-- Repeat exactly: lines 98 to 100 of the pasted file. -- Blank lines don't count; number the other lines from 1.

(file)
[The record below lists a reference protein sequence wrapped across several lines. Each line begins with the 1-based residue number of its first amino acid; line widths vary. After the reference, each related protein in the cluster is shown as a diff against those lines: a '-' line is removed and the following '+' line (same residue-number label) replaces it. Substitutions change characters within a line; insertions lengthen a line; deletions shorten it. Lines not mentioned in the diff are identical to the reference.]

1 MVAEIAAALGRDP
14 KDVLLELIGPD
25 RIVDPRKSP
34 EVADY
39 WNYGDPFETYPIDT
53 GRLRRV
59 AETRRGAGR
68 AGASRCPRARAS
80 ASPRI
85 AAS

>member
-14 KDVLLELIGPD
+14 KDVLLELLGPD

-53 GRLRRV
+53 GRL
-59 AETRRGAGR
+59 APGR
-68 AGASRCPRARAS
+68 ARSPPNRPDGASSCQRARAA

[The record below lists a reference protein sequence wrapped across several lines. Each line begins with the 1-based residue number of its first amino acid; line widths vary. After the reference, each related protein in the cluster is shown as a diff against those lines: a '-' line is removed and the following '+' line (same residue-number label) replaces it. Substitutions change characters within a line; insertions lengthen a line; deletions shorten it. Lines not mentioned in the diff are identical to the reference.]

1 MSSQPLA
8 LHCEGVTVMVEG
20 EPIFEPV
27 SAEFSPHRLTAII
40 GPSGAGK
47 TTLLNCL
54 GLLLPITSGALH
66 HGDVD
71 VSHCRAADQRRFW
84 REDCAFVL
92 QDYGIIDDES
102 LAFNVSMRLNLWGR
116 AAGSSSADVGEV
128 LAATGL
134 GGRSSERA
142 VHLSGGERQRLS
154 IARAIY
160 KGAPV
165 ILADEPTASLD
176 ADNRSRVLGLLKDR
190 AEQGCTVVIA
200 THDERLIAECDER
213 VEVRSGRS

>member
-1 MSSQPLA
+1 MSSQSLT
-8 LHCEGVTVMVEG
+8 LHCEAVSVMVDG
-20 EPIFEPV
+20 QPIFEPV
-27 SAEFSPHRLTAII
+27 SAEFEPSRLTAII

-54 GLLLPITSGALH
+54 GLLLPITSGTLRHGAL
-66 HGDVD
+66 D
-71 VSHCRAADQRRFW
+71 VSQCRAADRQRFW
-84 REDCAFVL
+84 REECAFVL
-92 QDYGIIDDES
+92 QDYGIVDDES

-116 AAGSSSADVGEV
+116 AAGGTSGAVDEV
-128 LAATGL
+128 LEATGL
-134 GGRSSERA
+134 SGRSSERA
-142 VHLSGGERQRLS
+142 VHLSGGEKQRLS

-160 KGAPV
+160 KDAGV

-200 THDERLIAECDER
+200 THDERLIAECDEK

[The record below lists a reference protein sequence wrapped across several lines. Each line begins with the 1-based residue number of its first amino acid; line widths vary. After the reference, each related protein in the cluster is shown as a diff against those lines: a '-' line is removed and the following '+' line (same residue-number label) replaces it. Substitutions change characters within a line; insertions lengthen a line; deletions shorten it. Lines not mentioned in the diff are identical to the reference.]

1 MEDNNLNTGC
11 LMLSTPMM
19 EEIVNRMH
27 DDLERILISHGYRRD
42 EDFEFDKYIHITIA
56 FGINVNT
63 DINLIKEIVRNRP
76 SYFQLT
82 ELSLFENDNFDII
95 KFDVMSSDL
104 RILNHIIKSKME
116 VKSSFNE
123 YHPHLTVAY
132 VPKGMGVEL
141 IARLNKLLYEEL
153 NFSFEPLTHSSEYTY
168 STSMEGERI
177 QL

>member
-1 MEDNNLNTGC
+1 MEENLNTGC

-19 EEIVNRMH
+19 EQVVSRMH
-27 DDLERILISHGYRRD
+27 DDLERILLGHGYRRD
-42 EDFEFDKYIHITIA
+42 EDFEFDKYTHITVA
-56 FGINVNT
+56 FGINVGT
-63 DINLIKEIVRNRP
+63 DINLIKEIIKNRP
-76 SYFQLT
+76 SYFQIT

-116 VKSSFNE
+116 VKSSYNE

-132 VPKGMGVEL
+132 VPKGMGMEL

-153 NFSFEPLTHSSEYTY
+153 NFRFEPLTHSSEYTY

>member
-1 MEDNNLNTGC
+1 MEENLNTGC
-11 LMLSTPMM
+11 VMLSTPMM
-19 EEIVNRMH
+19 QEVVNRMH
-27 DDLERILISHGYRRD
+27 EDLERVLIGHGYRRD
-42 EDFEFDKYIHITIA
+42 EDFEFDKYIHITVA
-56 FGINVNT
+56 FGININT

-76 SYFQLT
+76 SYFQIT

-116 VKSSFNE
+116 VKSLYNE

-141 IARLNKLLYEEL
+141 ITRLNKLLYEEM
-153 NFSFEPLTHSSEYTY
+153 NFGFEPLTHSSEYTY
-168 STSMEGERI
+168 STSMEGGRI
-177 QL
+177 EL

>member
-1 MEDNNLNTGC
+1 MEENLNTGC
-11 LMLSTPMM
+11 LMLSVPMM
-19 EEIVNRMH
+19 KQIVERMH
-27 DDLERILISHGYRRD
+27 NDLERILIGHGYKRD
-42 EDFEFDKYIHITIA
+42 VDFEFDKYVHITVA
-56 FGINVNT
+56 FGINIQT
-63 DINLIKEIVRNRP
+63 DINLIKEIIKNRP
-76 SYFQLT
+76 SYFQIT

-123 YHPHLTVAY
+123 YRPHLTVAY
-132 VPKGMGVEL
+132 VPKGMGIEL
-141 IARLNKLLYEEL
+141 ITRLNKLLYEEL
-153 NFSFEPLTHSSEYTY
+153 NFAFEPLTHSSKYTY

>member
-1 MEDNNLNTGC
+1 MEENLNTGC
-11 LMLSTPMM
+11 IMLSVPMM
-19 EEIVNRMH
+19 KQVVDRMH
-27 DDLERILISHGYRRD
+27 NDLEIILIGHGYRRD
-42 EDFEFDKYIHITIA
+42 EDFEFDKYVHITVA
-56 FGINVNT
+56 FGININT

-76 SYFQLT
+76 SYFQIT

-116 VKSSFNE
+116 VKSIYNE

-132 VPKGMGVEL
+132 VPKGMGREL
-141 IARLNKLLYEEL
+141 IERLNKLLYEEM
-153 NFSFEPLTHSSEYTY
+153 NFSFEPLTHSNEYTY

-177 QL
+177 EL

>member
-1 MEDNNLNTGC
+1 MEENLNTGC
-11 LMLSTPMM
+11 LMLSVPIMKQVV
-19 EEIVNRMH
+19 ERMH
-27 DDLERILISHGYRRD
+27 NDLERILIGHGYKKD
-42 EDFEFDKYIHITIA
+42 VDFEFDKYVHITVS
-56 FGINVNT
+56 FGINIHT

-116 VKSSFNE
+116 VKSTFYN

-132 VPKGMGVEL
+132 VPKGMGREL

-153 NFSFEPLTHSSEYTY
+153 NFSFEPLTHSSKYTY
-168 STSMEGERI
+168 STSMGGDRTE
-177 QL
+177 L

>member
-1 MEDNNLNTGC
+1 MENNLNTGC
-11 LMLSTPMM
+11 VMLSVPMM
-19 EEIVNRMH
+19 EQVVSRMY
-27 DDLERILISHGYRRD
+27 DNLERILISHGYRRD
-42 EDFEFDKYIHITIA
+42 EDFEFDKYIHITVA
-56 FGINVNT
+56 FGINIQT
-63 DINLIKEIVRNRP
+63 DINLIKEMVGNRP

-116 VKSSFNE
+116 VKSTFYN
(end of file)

-19 EEIVNRMH
+19 EQVVSRMH
-27 DDLERILISHGYRRD